Instructions for Viewing Beach Profile Data
Using a simple feature, you can make a graph of beach profile data you select. But before graphing your data, here's an overview of how to read and understand the graph. This is an example of what a graph looks like:
This graph of Higgins Beach in Scarborough (HI), profile line number 1 (01) is comparing the condition of the profile in the month of April (4) between 2007 and 2011. The data points collected on the beach are all represented here by colored dots. Connecting these dots produces a colored profile line for each month.
Vertical Distance from Stake (cm)
The vertical change in elevation from the beginning to the end of the profile line is measured in centimeters (the line on the left). The Stake is the marker on the beach that indicates the start of the profile line. Because this profile, HI01, is lower at the bottom than at the top, the centimeter measurements are going down, represented by negative (-) numbers, below zero. But it is also possible for the profile to go up from the starting point; in that case, the measurements would be represented by positive (+) numbers.
Horizontal Distance (M)
The horizontal distance from the beginning (at the Stake) to the end of the profile line is measured in meters (the line on the bottom). Typically, each data point consists of a 3 meter measurement, though this may vary among different profiles and beaches.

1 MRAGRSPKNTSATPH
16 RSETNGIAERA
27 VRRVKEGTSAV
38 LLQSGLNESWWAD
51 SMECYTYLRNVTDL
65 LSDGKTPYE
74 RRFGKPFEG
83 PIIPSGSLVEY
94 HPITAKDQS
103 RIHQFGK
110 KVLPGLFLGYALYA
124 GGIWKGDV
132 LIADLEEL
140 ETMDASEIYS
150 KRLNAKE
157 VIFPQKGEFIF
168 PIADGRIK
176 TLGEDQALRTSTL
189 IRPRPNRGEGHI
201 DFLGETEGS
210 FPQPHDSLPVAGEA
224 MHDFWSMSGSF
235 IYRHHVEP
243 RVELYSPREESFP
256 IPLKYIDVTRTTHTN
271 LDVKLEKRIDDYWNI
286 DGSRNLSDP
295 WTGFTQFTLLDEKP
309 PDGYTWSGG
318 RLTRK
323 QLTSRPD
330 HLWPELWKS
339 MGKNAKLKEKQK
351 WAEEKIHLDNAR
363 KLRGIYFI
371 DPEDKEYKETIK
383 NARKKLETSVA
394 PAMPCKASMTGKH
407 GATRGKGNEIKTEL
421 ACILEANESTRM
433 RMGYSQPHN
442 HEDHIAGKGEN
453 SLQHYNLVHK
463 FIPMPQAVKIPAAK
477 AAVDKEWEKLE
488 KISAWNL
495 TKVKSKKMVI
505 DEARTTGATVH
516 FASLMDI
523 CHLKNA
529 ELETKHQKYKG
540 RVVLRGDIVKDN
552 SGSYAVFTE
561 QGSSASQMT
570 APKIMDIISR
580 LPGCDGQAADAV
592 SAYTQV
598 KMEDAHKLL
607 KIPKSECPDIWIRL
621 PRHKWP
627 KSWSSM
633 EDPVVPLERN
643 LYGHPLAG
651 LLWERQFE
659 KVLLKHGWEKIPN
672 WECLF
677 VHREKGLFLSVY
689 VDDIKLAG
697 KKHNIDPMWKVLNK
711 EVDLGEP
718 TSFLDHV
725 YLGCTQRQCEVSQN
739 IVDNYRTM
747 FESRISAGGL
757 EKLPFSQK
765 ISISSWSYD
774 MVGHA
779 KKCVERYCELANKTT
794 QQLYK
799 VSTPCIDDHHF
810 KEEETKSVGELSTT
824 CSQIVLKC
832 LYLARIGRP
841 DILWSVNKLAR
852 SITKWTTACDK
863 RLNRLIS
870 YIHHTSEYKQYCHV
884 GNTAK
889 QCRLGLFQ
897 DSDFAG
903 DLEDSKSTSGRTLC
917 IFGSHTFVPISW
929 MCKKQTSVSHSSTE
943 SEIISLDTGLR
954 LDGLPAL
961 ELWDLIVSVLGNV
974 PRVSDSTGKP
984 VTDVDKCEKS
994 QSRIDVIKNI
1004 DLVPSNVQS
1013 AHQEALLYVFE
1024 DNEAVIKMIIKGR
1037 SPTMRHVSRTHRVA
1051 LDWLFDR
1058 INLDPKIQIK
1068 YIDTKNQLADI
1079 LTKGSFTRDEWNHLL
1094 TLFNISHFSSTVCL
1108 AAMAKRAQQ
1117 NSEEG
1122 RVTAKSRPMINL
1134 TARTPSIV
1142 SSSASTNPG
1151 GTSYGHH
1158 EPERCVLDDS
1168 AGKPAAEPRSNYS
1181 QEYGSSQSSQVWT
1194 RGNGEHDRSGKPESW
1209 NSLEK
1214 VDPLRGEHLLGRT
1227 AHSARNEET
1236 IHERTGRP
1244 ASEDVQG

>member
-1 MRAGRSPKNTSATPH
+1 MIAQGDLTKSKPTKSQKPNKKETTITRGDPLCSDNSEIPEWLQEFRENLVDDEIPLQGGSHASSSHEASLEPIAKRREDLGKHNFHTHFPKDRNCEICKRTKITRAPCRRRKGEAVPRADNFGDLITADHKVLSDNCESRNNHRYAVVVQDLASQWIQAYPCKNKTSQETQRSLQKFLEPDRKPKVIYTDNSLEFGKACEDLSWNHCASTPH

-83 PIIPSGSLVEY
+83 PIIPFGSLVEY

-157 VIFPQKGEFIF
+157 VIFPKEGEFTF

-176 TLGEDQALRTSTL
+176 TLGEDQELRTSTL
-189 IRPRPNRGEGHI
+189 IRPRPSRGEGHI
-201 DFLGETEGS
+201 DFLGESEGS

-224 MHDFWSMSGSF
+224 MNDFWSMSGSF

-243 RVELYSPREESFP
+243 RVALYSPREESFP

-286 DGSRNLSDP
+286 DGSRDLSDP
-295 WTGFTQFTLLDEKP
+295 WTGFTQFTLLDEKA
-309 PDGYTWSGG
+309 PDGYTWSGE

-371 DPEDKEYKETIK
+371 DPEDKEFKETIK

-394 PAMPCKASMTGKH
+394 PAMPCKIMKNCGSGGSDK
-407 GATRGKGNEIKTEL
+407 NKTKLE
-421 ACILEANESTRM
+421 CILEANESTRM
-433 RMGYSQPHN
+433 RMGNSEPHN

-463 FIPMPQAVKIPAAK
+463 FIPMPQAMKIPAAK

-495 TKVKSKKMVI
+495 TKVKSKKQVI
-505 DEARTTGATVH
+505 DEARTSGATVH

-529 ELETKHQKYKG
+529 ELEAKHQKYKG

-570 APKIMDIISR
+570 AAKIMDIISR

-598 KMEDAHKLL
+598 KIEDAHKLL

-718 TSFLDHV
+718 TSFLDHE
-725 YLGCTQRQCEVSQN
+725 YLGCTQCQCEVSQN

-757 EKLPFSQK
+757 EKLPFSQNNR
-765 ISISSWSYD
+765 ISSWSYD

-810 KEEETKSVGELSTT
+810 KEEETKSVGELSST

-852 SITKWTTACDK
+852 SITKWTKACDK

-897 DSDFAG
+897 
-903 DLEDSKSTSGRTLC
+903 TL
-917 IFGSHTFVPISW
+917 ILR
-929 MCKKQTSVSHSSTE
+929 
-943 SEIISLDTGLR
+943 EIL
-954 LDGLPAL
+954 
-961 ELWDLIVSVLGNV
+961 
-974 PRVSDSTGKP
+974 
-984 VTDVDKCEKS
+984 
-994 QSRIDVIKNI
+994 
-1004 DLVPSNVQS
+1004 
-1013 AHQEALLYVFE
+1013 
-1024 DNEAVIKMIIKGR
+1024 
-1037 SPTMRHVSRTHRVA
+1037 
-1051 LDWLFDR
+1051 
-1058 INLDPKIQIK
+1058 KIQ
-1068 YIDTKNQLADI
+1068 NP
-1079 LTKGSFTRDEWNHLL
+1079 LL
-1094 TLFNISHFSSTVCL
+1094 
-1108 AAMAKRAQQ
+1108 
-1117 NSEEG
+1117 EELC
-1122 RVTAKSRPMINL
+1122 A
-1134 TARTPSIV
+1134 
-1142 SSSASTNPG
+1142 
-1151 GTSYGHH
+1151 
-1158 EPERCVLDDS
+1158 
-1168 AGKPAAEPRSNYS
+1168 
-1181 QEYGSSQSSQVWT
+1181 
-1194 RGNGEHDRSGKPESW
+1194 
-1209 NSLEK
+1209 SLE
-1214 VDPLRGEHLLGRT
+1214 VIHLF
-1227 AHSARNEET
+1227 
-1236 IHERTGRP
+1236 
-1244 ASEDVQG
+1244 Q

A note on these different units
Because the graph’s measurement units (cm and M) are not the same, the resulting slope is exaggerated making the profile lines look more like ski slopes, than gently sloping beaches. But this graphic approach is necessary in order to be able to view the data on a standard sized page.
To read the graph, look at the lines in relation to each other. This profile on Higgins Beach, although it recovered from the 2010 shape (green), has been eroded to just above its 2007 shape (pink), but is still significantly lower than its highest point in 2009.
THE FINE PRINT:
The graphs generated here represent snapshots of a particular profile at a particular time and do not represent long-term trends. Beach management decisions should be guided by a professional and not be based on this data alone.
Please note: The data used to generate graphs is collected by trained volunteers using a relatively simple method for obtaining beach profile shapes and its quality is checked by program staff. However, this method has some inherent inaccuracies, including but not limited to:
• dependence on an accurate starting point,
• the visibility of the horizon during a survey,
• horizontal or vertical measurement errors made during data collection,
• data recording errors,
• and beach conditions on the day of the survey, amongst others.
Comparing different survey dates at the same beach profile location can provide a good, qualitative, indication of horizontal and vertical changes of the beach or dune observed at that particular beach profile over time. However, data viewers should note:
The Maine Geological Survey has analyzed and interpreted beach profiling data to highlight important trends. State of
Now that you can read a graph,